Hardy Hill is a man of many vests. They hide beneath his tailored suits, both lustrous and gray. He has a strong chin and coiffed George Clooney-colored hair. He favors vintage Porsches, was once listed among Extra's Most Eligible Bachelors, and rose to momentary fame after appearing on the CBS reality-TV show Big Brother. On the series, his nickname was "Hard Body Hardy." But now Hardy Hill is the manager of the restaurant called Catch Miami, which debuted in January at the James Royal Palm hotel.
Hill is, in fact, the most powerful man on South Beach's dining scene right now. At Catch, he bends over the host stand, checks for reservations, and promises patrons that he will do his best to seat them in the dining room upstairs. But that area is exclusive — even more than the rest of the hot, voguish 4,000-square-foot, 175-seat restaurant. There are rarely any tables available.
Catch Miami is the second outpost of the eponymous dining and nightlife spot located in Manhattan's Meatpacking District. Hung Huynh, the season-three winner of Bravo's Top Chef, is the executive chef at both locales. The restaurant is owned by the EMM Group, an entity that possesses not only a slew of nightclubs but also other New York restaurants and an invitation-only lifestyle, luxury-management firm named Four Hundred.
Dinner Sunday, Tuesday, and Wednesday 6:30 to 10 p.m., Monday 6:30 to 10:30 p.m., and Thursday through Saturday 6:30 p.m. to 12:30 a.m.
Hamachi crudo $16
Catch Roll $17
Scallop dumplings $16
Crunchy rice cakes $16
Herb-roasted branzino $29
The dining room at Catch is studded with familiar faces. There are those you might recognize from television, such as Martha Stewart, and others you may know from movies, like Leonardo DiCaprio, Zoe Saldana, and Camilla Belle. Mostly, though, the posh SoBe restaurant swarms with people whose names you cannot recall. You know they are somebody — but that's only because everyone else looks up from their sushi and cocktails as these people walk into the room.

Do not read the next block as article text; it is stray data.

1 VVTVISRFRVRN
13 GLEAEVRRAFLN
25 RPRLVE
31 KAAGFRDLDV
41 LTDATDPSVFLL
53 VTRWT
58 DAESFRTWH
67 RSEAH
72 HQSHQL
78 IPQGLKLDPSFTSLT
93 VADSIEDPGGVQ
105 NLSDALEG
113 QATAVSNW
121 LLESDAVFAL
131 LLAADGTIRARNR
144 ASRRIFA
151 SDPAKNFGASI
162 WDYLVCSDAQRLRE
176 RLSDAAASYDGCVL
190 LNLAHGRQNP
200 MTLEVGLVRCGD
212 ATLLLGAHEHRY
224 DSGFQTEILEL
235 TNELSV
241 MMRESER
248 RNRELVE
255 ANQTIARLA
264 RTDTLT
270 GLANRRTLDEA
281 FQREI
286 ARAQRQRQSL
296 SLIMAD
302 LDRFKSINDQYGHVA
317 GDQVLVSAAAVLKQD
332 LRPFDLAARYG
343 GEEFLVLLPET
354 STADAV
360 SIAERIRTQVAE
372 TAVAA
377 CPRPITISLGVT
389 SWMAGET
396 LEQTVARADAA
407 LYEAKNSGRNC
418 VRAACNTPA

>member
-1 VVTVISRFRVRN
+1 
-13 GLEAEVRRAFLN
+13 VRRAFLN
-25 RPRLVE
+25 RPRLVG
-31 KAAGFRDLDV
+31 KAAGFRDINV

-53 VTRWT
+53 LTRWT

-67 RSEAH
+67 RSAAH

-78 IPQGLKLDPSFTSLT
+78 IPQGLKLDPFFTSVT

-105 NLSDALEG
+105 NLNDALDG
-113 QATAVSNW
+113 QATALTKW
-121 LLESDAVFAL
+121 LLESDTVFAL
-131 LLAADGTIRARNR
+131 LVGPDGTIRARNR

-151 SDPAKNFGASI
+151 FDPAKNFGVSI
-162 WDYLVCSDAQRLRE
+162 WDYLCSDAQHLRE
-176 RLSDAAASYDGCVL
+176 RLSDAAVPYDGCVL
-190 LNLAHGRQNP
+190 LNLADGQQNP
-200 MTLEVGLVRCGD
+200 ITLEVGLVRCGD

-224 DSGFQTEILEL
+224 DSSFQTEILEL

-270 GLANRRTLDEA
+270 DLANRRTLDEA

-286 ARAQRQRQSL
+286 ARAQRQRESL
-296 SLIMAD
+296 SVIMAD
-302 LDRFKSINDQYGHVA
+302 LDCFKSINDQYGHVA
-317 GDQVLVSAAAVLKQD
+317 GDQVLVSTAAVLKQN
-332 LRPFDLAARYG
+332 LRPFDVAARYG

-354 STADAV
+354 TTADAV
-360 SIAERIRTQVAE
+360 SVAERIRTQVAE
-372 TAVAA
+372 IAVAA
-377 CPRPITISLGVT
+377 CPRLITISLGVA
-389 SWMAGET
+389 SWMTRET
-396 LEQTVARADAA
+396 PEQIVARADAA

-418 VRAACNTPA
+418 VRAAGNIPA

Flash photography is prohibited at Catch, which is unfortunate considering the crowd is so well dressed and there are so many women wearing $875 camel-hued Saint Laurent Tribute platform sandals. Yet some photographs of Catch's cliques do find their way to the Internet. On Hill's Facebook page, a photo of himself and a colleague is captioned, "Careful not to cut your finger on the sharply dressed men of [Catch Miami]."
This restaurant offers many things that other South Beach restaurants lack. It has a local area code for its reservations line that connects to a call center in Manhattan. It has an automated phone system that includes a voicemail box exclusively for lost and found. There are also very firm standards for hiring. Currently, Catch has an opening for "a rock-star hostess with great presence and fun, friendly, outgoing personality."